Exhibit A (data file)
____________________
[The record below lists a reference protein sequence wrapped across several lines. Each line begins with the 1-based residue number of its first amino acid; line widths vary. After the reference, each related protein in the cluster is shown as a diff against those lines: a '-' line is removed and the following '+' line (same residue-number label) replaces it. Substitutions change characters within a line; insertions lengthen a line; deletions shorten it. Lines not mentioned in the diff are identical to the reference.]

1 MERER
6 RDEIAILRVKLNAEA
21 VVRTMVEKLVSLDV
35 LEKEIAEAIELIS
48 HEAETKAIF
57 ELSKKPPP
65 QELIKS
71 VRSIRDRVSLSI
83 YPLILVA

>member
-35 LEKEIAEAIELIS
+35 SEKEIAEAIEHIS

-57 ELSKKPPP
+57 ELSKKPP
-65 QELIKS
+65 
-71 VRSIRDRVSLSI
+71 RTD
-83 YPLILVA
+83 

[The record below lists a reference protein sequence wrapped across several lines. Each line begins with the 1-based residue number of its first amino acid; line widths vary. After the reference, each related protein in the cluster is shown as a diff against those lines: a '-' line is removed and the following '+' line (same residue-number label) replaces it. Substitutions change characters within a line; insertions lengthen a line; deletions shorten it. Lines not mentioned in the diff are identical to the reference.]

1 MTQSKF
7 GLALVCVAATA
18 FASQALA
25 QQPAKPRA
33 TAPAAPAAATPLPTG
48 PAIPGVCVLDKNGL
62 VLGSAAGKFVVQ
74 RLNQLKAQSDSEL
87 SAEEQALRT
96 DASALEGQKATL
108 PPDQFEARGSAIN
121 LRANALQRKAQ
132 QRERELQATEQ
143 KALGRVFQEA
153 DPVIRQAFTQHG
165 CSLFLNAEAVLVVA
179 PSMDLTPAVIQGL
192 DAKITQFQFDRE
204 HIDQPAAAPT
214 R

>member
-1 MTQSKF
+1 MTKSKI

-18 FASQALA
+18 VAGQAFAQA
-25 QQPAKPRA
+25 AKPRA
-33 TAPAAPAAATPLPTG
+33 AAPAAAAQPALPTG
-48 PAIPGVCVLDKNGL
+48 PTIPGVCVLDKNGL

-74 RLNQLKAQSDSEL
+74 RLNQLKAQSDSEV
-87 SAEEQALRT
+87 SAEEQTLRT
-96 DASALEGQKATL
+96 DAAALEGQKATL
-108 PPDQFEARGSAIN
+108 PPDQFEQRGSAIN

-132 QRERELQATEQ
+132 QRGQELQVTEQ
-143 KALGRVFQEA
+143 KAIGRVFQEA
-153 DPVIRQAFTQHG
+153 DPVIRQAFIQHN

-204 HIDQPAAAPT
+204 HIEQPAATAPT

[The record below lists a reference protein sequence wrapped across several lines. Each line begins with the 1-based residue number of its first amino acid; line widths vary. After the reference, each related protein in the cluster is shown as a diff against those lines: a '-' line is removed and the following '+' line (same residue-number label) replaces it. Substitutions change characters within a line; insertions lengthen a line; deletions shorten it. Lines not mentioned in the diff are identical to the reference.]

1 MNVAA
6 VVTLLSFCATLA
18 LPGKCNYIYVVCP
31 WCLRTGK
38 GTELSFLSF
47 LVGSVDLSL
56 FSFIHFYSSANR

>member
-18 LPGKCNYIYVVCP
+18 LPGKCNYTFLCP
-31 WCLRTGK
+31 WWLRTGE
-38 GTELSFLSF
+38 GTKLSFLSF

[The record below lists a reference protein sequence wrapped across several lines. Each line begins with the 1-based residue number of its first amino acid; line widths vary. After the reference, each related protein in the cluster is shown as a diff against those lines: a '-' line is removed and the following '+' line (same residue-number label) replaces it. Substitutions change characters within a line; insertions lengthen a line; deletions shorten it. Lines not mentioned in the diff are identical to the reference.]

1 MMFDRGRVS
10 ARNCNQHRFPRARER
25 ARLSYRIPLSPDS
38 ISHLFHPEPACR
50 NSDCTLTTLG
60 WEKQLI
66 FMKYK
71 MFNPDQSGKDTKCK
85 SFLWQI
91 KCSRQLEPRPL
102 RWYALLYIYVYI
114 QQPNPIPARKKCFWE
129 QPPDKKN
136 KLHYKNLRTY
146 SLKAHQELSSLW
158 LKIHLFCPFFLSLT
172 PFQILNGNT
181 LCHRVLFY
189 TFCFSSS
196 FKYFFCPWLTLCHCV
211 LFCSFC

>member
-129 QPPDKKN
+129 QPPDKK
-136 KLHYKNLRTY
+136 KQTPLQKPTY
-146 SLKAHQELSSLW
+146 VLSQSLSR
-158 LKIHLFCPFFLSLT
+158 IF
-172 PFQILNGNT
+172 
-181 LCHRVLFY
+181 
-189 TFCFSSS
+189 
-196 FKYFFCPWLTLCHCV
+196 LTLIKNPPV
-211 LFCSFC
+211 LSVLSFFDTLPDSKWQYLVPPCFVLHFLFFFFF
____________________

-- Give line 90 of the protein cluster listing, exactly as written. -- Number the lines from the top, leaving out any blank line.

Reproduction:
50 NSDCTLTTLG